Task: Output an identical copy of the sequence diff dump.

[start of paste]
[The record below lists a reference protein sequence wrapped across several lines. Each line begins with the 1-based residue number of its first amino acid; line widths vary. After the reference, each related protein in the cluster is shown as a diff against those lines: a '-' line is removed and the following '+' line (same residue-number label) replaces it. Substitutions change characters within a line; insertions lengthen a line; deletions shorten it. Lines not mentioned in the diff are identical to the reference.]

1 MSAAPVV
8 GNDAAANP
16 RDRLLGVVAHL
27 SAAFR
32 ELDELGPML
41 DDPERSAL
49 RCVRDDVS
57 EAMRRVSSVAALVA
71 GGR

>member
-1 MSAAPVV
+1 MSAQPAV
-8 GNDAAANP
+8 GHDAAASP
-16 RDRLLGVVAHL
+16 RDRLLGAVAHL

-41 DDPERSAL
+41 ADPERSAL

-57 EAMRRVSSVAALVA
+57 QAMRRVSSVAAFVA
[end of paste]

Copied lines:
[The record below lists a reference protein sequence wrapped across several lines. Each line begins with the 1-based residue number of its first amino acid; line widths vary. After the reference, each related protein in the cluster is shown as a diff against those lines: a '-' line is removed and the following '+' line (same residue-number label) replaces it. Substitutions change characters within a line; insertions lengthen a line; deletions shorten it. Lines not mentioned in the diff are identical to the reference.]

1 MSAAPVV
8 GNDAAANP
16 RDRLLGVVAHL
27 SAAFR
32 ELDELGPML
41 DDPERSAL
49 RCVRDDVS
57 EAMRRVSSVAALVA
71 GGR

>member
-1 MSAAPVV
+1 MSAQPAV
-8 GNDAAANP
+8 GHDAAASP
-16 RDRLLGVVAHL
+16 RDRLLGAVAHL

-41 DDPERSAL
+41 ADPERSAL

-57 EAMRRVSSVAALVA
+57 QAMRRVSSVAAFVA